Rights and Freedom

Janet Radcliffe Richards has an excellent chapter on moral relativism in Human Nature After Darwin, including this on pages 198-9:

Any set of moral standards must include, as part of those standards, criteria for the appropriate treatment of other people…This means there are necessarily conflicts, when some people think they should do what other people think they should not be allowed to do. And, indeed, the essence of what it is for people to have different moral principles is disagreement: if there were no disagreement, there would be no difference. And since there is disagreement, it follows that not everyone can be given the freedom to follow their own principles.

This is what I was talking about the other day in ‘Gain and Loss’. There are different moral principles; there is disagreement; there are different people with competing interests, wants, needs; they are inevitably going to be in competition with other people’s interests, wants, needs. My desire for quiet competes with your desire to mow the lawn (and loses, every time); I’m not free to make off with your lawn mower in order to prevent your making a noise with it. But, on the plus side of the ledger, you’re not free to sell me into slavery.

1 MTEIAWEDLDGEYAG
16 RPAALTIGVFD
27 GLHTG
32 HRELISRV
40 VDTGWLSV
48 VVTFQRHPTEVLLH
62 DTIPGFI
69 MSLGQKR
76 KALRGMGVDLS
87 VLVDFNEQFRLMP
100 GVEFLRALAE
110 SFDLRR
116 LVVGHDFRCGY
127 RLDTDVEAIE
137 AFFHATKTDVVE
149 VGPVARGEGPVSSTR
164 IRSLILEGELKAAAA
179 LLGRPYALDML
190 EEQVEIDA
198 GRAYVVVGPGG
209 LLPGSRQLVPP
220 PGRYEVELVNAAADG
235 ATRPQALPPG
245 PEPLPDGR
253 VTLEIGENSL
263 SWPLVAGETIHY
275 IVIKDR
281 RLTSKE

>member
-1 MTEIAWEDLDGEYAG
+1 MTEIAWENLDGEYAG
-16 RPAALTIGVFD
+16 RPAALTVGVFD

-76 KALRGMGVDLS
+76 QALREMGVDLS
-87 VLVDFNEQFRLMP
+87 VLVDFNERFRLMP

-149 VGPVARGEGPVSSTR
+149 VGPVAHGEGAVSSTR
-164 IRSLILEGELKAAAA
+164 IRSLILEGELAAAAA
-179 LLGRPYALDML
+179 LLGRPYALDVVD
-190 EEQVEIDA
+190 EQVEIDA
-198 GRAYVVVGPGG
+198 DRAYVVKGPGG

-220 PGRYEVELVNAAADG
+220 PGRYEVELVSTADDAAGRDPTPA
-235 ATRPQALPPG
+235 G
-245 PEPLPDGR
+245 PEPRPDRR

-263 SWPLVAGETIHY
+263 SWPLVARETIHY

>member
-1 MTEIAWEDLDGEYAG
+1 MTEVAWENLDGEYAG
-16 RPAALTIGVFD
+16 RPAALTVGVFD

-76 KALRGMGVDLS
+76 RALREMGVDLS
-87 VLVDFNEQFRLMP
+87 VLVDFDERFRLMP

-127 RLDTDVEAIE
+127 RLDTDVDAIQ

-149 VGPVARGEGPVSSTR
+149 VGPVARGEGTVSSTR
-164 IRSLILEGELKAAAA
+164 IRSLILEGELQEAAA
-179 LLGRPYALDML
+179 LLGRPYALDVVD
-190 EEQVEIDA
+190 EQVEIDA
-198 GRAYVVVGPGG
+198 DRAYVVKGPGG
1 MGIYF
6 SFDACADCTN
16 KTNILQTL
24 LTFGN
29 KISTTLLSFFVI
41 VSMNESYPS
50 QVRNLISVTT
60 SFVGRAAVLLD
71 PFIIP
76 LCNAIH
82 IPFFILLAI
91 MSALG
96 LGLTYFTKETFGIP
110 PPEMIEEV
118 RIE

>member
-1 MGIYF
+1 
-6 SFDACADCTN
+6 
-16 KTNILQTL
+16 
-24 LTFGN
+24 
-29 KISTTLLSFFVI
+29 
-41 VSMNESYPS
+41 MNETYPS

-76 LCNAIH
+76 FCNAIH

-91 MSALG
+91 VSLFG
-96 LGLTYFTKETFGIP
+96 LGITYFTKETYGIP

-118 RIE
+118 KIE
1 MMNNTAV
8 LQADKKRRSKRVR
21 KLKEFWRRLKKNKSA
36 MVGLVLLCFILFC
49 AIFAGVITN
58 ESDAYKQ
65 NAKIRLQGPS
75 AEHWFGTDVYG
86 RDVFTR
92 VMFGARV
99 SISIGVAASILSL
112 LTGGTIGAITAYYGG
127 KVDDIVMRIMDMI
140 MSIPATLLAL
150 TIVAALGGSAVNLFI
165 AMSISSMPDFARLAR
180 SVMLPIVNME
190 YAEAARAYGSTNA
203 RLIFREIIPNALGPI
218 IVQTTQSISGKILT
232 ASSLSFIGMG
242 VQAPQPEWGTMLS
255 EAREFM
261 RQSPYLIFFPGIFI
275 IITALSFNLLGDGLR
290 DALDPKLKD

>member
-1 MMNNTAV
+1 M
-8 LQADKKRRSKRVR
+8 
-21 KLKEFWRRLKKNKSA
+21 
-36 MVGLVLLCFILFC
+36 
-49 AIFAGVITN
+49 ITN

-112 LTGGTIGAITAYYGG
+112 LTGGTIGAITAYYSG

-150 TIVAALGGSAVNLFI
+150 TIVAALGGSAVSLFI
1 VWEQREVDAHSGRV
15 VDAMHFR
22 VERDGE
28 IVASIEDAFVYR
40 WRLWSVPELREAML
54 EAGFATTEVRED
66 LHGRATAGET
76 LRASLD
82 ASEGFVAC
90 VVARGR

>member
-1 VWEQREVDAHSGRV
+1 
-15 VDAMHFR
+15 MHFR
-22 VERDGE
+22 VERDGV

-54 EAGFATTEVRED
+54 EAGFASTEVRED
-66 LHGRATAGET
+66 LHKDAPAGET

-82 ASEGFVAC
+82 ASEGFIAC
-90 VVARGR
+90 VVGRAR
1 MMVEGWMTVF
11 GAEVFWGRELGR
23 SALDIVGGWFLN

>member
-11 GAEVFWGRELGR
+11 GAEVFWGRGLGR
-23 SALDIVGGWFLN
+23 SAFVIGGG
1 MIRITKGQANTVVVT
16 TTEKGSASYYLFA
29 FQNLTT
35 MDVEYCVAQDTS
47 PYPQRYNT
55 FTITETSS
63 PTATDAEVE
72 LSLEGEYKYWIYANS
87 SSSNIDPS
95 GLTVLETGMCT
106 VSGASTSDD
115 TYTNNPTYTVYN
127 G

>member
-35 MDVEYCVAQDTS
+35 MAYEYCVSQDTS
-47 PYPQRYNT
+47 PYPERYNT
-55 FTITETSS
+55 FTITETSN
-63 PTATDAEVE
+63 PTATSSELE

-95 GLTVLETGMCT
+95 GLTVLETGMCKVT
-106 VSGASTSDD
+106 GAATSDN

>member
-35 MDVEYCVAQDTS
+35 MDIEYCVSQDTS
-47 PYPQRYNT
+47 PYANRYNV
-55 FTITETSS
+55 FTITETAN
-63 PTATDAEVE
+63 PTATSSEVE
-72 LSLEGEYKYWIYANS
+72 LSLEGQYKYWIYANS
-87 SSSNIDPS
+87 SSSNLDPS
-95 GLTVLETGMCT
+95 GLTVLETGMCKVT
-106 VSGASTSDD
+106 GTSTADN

That’s the whole point of rights: to limit certain freedoms. Rights entail limitations on the freedom to mistreat people or to interfere with certain of their freedoms (but not others). They have to do that in order to be effective rights. That’s why the whole subject is difficult and why bills of rights are a new idea and not (to put it mildly) universal yet; that’s why they have to be codified rather than implicit, and that’s why they’re needed. The freedom to mistreat people, to exploit them and use their labour, to dominate and confine and impregnate them, to subordinate and segregate and revile them, is a highly prized one. Naturally rights aren’t something that just get granted with no problem. Rights amount to a recognition that, left alone, the strong will bully the weak (see the discussions in Plato’s ‘Republic’ and ‘Gorgias’), and after millions of years we’ve decided we don’t want that. The price is a limitation on the freedom of the strong. There’s no free lunch.

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